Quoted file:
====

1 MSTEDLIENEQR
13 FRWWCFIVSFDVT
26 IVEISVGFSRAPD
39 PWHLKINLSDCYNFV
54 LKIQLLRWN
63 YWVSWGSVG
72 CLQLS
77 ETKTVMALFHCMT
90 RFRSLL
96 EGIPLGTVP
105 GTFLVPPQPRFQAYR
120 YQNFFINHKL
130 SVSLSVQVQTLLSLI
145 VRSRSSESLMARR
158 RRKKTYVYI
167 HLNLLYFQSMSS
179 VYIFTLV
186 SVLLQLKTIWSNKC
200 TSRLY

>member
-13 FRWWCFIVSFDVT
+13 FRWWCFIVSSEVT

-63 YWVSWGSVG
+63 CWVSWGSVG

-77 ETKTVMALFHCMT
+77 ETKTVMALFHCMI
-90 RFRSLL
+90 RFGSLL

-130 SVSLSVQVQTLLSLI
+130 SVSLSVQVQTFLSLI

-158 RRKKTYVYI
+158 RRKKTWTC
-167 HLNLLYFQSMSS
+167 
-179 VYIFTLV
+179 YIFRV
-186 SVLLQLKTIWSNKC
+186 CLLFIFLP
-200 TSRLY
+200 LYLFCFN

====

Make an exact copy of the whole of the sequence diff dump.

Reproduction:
1 MSTEDLIENEQR
13 FRWWCFIVSFDVT
26 IVEISVGFSRAPD
39 PWHLKINLSDCYNFV
54 LKIQLLRWN
63 YWVSWGSVG
72 CLQLS
77 ETKTVMALFHCMT
90 RFRSLL
96 EGIPLGTVP
105 GTFLVPPQPRFQAYR
120 YQNFFINHKL
130 SVSLSVQVQTLLSLI
145 VRSRSSESLMARR
158 RRKKTYVYI
167 HLNLLYFQSMSS
179 VYIFTLV
186 SVLLQLKTIWSNKC
200 TSRLY

>member
-13 FRWWCFIVSFDVT
+13 FRWWCFIVSSEVT

-63 YWVSWGSVG
+63 CWVSWGSVG

-77 ETKTVMALFHCMT
+77 ETKTVMALFHCMI
-90 RFRSLL
+90 RFGSLL

-130 SVSLSVQVQTLLSLI
+130 SVSLSVQVQTFLSLI

-158 RRKKTYVYI
+158 RRKKTWTC
-167 HLNLLYFQSMSS
+167 
-179 VYIFTLV
+179 YIFRV
-186 SVLLQLKTIWSNKC
+186 CLLFIFLP
-200 TSRLY
+200 LYLFCFN